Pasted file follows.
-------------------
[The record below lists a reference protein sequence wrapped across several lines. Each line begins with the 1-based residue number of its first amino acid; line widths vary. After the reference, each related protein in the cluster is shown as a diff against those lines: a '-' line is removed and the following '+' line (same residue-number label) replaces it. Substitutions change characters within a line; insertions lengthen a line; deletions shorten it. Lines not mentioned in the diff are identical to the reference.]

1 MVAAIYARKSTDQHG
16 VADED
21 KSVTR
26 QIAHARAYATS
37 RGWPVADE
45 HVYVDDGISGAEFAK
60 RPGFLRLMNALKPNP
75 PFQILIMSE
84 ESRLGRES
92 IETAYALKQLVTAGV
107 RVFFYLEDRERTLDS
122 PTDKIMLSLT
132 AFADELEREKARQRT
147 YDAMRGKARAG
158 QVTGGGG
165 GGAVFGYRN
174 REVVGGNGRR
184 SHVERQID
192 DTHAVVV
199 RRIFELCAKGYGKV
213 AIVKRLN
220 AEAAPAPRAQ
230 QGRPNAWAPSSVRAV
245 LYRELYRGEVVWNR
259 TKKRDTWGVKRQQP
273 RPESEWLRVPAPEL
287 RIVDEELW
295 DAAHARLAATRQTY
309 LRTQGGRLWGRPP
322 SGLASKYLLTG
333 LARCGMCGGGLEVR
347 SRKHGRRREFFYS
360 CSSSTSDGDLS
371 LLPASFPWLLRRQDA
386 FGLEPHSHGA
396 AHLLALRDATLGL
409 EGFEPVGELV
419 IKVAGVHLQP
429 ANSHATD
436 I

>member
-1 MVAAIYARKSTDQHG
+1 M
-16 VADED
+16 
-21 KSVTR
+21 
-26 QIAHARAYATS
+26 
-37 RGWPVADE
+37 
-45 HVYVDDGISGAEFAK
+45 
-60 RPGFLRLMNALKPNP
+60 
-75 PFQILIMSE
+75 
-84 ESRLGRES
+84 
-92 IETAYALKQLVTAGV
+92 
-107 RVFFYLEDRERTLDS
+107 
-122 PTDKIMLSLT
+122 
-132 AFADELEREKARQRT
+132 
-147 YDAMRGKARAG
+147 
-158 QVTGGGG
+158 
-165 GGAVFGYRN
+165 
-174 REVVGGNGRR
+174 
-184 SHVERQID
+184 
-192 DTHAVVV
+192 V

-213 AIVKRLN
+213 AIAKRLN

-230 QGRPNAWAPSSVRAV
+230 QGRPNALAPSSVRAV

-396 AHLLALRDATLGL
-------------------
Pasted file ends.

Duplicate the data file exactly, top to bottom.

[The record below lists a reference protein sequence wrapped across several lines. Each line begins with the 1-based residue number of its first amino acid; line widths vary. After the reference, each related protein in the cluster is shown as a diff against those lines: a '-' line is removed and the following '+' line (same residue-number label) replaces it. Substitutions change characters within a line; insertions lengthen a line; deletions shorten it. Lines not mentioned in the diff are identical to the reference.]

1 MVAAIYARKSTDQHG
16 VADED
21 KSVTR
26 QIAHARAYATS
37 RGWPVADE
45 HVYVDDGISGAEFAK
60 RPGFLRLMNALKPNP
75 PFQILIMSE
84 ESRLGRES
92 IETAYALKQLVTAGV
107 RVFFYLEDRERTLDS
122 PTDKIMLSLT
132 AFADELEREKARQRT
147 YDAMRGKARAG
158 QVTGGGG
165 GGAVFGYRN
174 REVVGGNGRR
184 SHVERQID
192 DTHAVVV
199 RRIFELCAKGYGKV
213 AIVKRLN
220 AEAAPAPRAQ
230 QGRPNAWAPSSVRAV
245 LYRELYRGEVVWNR
259 TKKRDTWGVKRQQP
273 RPESEWLRVPAPEL
287 RIVDEELW
295 DAAHARLAATRQTY
309 LRTQGGRLWGRPP
322 SGLASKYLLTG
333 LARCGMCGGGLEVR
347 SRKHGRRREFFYS
360 CSSSTSDGDLS
371 LLPASFPWLLRRQDA
386 FGLEPHSHGA
396 AHLLALRDATLGL
409 EGFEPVGELV
419 IKVAGVHLQP
429 ANSHATD
436 I

>member
-1 MVAAIYARKSTDQHG
+1 M
-16 VADED
+16 
-21 KSVTR
+21 
-26 QIAHARAYATS
+26 
-37 RGWPVADE
+37 
-45 HVYVDDGISGAEFAK
+45 
-60 RPGFLRLMNALKPNP
+60 
-75 PFQILIMSE
+75 
-84 ESRLGRES
+84 
-92 IETAYALKQLVTAGV
+92 
-107 RVFFYLEDRERTLDS
+107 
-122 PTDKIMLSLT
+122 
-132 AFADELEREKARQRT
+132 
-147 YDAMRGKARAG
+147 
-158 QVTGGGG
+158 
-165 GGAVFGYRN
+165 
-174 REVVGGNGRR
+174 
-184 SHVERQID
+184 
-192 DTHAVVV
+192 V

-213 AIVKRLN
+213 AIAKRLN

-230 QGRPNAWAPSSVRAV
+230 QGRPNALAPSSVRAV

-396 AHLLALRDATLGL